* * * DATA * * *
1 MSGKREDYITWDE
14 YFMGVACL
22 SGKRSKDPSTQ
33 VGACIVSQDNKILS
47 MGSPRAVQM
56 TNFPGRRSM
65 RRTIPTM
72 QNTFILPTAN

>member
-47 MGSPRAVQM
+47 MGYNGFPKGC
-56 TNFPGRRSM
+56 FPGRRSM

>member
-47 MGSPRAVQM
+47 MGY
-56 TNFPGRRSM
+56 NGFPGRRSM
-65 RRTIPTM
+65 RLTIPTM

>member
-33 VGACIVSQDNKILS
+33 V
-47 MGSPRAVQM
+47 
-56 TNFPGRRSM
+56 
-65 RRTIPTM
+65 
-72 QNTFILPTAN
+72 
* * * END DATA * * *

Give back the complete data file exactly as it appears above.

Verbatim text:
1 MSGKREDYITWDE
14 YFMGVACL
22 SGKRSKDPSTQ
33 VGACIVSQDNKILS
47 MGSPRAVQM
56 TNFPGRRSM
65 RRTIPTM
72 QNTFILPTAN

>member
-47 MGSPRAVQM
+47 MGYNGFPKGC
-56 TNFPGRRSM
+56 FPGRRSM

>member
-47 MGSPRAVQM
+47 MGY
-56 TNFPGRRSM
+56 NGFPGRRSM
-65 RRTIPTM
+65 RLTIPTM

>member
-33 VGACIVSQDNKILS
+33 V
-47 MGSPRAVQM
+47 
-56 TNFPGRRSM
+56 
-65 RRTIPTM
+65 
-72 QNTFILPTAN
+72 